Well what a year this has been! When I think back to just over 12 months ago, I had no concept of what the latter part of 2019 and 2020 would hold for me and the VetPrac team. But one thing for sure at the centre of my world and my decision making process has been affinity, generated by human connection and communication.
Through connections and friendships in August 2019, I met the amazing Dr Ilana Mendels, who had decided to sell her beloved VetPrac. Ilana created and ran VetPrac for over a decade and she just felt the time was right to sell her “baby” believing that VetPrac was now a teenager and ready to mature into its next stage of life, under somebody else’s ownership and direction. Ilana is now a firm friend, and we met because she decided to sell her business…I wonder how many people can claim that they started a new friendship with the seller of their new business!!
And since then the connections for me have just kept on flowing. In March we had to rethink and diversify because Covid put our core mission of hands-on workshops to bridge the gap between learning and doing, on hold. So we acquired a Zoom platform, and began our journey into online learning titled “Learn with Margie Clinical Zoom Rounds”. I have been inspired by our Zoom Rounds because they have reconnected me with friends, people I graduated with 30 years ago, and other colleagues, through a shared experience in an environment rich with expertise and knowledge of clinical practice. This has also given me and VetPrac the opportunity to forge new connections and friendships.
In April, I also reconnected with a former student and friend in Canada, and we ended up running a course for Canadian vets, techs and nurses. As part of spreading the word about this course, I reached out to several veterinary bodies in Canada and the USA, including the American Veterinary Technician Association (AVTA). My one off Facebook message to the AVTA set in motion reconnection with a wonderful friend and colleague, Darci Palmer. Darci wears many hats, and one of them is being on the organising team of the Veterinary Anesthesia Nerds Facebook page, which now has over 51,000 followers! Catching up with Darci was like a breath of fresh air as well as a trip down memory lane, because we worked together for 6 years at Washington State University (WSU) in the early 2000’s. We were also pregnant at the same time, which was certainly a topic of much banter in the WSU teaching hospital, with two members of the team walking around with pregnant bellies and wearing obnoxious gas masks! Our sons were born a day apart, and recently they turned 15 in two different hemispheres. The internet, the Zoom platform, and evolving technology has facilitated this reconnection which may have never happened in days gone by.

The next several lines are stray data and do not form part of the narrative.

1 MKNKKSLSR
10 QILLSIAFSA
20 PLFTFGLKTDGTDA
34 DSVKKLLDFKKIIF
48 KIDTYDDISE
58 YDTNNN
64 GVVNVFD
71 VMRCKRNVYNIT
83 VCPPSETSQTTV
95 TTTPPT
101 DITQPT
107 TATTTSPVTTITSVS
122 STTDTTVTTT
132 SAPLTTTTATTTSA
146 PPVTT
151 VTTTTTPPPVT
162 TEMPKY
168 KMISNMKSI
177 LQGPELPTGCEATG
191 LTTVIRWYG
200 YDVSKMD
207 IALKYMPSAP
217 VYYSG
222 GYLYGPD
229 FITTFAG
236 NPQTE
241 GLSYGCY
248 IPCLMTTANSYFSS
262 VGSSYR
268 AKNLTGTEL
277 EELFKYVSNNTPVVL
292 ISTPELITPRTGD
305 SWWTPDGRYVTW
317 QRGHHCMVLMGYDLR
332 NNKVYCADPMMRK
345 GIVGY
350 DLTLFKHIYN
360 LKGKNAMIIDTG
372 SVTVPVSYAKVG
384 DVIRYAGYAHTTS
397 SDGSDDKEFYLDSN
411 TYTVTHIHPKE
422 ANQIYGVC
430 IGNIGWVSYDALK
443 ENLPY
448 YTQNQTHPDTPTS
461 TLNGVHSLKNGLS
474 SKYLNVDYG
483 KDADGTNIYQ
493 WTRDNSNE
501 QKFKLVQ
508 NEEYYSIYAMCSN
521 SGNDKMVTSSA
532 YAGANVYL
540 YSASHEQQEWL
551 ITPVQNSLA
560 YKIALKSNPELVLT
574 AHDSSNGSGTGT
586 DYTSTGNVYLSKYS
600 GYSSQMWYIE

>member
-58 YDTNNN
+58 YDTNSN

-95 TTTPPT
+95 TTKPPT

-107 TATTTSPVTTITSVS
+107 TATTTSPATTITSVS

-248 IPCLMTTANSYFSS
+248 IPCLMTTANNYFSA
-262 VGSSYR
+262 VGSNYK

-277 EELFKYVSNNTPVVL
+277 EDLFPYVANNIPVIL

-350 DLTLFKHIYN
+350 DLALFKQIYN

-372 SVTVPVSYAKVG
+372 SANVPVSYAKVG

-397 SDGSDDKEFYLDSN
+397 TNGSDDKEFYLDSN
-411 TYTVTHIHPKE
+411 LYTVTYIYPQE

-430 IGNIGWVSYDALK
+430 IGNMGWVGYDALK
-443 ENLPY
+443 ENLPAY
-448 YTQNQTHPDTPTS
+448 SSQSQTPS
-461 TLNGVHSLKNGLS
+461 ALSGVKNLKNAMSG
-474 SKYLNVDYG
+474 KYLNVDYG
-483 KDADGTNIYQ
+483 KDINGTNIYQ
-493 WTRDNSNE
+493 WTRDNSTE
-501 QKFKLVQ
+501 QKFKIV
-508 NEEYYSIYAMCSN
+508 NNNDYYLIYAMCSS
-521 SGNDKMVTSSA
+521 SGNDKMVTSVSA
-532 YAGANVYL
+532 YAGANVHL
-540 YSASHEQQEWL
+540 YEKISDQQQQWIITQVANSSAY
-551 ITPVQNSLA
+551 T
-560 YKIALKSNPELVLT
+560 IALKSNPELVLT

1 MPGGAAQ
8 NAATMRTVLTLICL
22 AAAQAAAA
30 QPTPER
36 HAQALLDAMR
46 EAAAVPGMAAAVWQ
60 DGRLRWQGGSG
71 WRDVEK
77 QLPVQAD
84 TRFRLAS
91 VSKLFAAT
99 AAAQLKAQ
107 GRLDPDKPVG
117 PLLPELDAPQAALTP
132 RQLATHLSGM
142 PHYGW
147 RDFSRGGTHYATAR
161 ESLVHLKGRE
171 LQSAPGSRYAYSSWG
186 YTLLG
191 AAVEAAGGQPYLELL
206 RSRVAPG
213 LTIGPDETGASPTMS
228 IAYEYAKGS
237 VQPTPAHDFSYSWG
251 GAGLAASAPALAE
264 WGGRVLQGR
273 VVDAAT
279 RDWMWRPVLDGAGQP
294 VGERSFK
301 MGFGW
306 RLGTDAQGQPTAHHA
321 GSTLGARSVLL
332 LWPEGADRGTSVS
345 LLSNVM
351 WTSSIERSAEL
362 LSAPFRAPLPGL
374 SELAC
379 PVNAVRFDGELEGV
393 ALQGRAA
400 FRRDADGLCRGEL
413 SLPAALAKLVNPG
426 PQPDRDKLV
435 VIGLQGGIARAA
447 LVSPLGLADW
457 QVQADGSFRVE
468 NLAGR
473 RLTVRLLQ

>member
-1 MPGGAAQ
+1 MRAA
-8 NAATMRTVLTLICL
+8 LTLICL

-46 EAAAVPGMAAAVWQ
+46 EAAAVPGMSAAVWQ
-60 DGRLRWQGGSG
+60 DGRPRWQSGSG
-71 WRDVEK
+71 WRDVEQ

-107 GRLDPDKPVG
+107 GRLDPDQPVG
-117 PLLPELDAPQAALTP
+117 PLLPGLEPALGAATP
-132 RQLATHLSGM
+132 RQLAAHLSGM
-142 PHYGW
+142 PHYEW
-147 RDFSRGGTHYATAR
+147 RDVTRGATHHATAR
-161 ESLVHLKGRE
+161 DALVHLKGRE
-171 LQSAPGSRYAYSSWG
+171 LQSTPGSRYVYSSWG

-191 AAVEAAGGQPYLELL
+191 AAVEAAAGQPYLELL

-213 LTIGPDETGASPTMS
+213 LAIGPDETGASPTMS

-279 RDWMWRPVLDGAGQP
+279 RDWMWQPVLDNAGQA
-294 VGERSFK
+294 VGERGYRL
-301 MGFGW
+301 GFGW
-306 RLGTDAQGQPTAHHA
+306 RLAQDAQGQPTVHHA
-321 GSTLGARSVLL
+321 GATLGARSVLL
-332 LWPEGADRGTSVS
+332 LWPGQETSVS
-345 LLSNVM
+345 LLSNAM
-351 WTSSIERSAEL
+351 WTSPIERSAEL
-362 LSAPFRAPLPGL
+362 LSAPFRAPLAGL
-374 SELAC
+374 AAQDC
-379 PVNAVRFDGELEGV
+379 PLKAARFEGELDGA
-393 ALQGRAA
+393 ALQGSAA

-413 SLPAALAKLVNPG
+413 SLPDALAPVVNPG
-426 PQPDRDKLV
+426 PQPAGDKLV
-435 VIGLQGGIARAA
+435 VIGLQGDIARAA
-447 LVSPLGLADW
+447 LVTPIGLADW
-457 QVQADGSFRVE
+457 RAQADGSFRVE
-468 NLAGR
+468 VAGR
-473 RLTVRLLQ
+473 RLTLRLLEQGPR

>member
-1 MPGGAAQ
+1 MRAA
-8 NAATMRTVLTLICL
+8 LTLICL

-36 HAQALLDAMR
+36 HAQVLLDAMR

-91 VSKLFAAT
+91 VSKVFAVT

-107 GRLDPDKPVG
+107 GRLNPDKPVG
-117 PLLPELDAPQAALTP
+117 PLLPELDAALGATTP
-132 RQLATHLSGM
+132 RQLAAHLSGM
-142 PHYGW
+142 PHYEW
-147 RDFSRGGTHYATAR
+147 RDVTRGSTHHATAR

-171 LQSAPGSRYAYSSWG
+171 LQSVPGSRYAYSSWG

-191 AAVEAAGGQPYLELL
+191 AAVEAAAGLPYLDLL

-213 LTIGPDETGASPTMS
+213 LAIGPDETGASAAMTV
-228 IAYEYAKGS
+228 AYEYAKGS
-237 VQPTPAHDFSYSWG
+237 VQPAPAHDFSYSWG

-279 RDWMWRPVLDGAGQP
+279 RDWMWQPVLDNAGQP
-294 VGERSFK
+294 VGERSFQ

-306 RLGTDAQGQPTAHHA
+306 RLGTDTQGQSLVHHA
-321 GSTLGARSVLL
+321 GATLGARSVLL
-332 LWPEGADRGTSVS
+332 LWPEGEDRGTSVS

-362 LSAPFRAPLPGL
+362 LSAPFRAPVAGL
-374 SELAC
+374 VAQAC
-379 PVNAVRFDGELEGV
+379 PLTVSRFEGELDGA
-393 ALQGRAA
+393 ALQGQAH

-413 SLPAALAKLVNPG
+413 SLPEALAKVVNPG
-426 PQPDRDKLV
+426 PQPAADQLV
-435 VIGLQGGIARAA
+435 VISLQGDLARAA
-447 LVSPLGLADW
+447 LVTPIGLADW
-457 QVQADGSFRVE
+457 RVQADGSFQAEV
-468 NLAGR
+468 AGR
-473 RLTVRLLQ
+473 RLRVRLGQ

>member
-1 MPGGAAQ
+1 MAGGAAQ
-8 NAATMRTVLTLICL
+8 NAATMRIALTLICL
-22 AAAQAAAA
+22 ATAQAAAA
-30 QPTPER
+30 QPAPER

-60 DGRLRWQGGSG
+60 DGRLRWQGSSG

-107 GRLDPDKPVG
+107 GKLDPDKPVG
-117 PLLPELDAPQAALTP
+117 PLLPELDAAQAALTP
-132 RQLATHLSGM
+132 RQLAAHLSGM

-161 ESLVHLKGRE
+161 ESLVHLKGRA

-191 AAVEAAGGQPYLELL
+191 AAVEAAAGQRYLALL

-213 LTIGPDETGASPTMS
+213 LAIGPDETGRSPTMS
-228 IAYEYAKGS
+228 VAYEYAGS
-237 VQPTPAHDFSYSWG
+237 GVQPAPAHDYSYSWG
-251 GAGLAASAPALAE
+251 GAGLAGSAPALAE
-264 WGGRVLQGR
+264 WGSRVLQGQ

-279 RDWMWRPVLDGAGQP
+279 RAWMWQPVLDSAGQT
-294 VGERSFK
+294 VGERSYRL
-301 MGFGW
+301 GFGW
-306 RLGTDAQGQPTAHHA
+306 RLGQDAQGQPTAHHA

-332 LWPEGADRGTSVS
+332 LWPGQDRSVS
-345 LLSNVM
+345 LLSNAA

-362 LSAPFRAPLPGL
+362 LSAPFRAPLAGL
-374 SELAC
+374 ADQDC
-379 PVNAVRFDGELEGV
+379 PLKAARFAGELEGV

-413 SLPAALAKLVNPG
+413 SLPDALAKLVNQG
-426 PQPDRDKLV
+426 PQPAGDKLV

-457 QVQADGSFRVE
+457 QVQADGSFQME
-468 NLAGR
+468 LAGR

And my final connection story is about the circuitous journey of my own multiparameter monitor! The University of Queensland team runs a valuable spey/neuter program in collaboration with AMRRIC (Animal Management in Rural & Remote Indigenous Communities) at Cherbourg in October every year. I donated my monitor to this team and this incredibly worthwhile cause to use on an annual basis to facilitate best practice for anaesthesia in this spey/neuter program. When I bought VetPrac in October 2019, I realised that there was a whole lot of potential for using my monitor for demonstrations at in house workshops. So, rather than reneging on the deal, I decided to donate my monitor for 2 weeks a year to the UQ/AMMRIC team.
Then Covid hit.
So my monitor was in lockdown in the Cherbourg community for a number of months. The talented Dr Bonny Cumming, program manager for AMMRIC, picked my monitor up when the restrictions lifted, and a family friend of Bonny’s, Jeannie Barton, delivered the monitor to me in Ipswich.
When I met Jeannie to collect my monitor, she was also connecting with a colleague who is part of her non-profit organisation, “The Loanialu Health Clinic – supporting communities, families and births”: A medical health clinic located in Loanialu, Tanna Island, Vanuatu. Jeannie Barton is a registered nurse and is both founder and director of this clinic. Jeannie and her team raise funds for the clinic by producing, among other things, triple layer facemasks from donated material, made by skilled volunteer seamsters from Ipswich. This has been a really valuable connection for VetPrac. We are placing an order to change all of our masks over to sustainable and reusable ones, which fits with our sustainable mission. At the same time we will be benefiting this non-profit organisation doing very good work, providing medical help and health care to Tanna Island residents in Vanuatu. Just magnificent.
Connection and communication across my life and particularly in the last year, has been a truly extraordinary and uplifting experience. The opportunities I have experienced have been amazing and the human connection has been impressive.
Who have you connected with lately?
Why don’t you share your surprising re-connection story with us?